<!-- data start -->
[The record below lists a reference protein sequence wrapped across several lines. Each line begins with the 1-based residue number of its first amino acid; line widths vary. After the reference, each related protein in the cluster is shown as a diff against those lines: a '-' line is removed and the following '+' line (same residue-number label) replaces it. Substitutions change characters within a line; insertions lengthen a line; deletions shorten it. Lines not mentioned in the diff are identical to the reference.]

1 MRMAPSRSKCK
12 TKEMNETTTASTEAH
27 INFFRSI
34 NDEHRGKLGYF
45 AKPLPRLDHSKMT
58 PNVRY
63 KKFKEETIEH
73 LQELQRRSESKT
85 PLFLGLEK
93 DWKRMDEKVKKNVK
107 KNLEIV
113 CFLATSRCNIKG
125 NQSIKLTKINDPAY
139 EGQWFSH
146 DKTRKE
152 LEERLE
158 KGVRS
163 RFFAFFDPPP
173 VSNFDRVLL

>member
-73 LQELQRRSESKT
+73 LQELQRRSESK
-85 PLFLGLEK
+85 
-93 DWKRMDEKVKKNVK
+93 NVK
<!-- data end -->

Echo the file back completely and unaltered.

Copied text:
[The record below lists a reference protein sequence wrapped across several lines. Each line begins with the 1-based residue number of its first amino acid; line widths vary. After the reference, each related protein in the cluster is shown as a diff against those lines: a '-' line is removed and the following '+' line (same residue-number label) replaces it. Substitutions change characters within a line; insertions lengthen a line; deletions shorten it. Lines not mentioned in the diff are identical to the reference.]

1 MRMAPSRSKCK
12 TKEMNETTTASTEAH
27 INFFRSI
34 NDEHRGKLGYF
45 AKPLPRLDHSKMT
58 PNVRY
63 KKFKEETIEH
73 LQELQRRSESKT
85 PLFLGLEK
93 DWKRMDEKVKKNVK
107 KNLEIV
113 CFLATSRCNIKG
125 NQSIKLTKINDPAY
139 EGQWFSH
146 DKTRKE
152 LEERLE
158 KGVRS
163 RFFAFFDPPP
173 VSNFDRVLL

>member
-73 LQELQRRSESKT
+73 LQELQRRSESK
-85 PLFLGLEK
+85 
-93 DWKRMDEKVKKNVK
+93 NVK